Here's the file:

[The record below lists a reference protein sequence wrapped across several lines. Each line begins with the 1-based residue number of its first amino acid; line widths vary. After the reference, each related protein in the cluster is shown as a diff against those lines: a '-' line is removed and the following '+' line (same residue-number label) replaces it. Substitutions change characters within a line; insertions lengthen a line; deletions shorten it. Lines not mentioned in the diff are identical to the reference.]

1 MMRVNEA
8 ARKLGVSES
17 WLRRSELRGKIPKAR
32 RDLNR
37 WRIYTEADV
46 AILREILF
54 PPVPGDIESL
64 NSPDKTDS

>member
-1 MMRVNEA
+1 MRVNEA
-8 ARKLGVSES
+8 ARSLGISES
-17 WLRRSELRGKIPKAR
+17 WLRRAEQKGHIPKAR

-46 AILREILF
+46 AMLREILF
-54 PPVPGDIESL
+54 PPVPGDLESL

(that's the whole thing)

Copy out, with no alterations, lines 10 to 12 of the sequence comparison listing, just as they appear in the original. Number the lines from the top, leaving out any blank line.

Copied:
>member
-1 MMRVNEA
+1 MRVNEA